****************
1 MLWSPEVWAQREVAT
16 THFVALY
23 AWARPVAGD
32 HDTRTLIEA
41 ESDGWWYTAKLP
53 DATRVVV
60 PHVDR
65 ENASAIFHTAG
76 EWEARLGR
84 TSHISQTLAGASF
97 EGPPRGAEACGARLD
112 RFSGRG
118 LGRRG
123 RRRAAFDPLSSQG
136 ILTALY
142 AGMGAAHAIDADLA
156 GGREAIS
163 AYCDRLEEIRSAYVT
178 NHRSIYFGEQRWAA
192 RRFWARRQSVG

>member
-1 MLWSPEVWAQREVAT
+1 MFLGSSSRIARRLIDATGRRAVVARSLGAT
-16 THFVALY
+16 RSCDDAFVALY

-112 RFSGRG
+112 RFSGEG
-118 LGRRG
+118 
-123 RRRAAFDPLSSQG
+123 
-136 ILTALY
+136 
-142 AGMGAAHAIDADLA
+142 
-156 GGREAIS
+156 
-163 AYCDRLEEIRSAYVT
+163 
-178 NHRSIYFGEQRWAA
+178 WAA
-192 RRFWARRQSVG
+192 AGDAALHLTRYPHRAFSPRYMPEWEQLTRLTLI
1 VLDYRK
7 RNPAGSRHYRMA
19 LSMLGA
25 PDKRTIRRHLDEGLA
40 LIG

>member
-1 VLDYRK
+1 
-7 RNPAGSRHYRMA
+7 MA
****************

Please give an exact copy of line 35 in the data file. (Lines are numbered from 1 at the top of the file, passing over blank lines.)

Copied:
+142 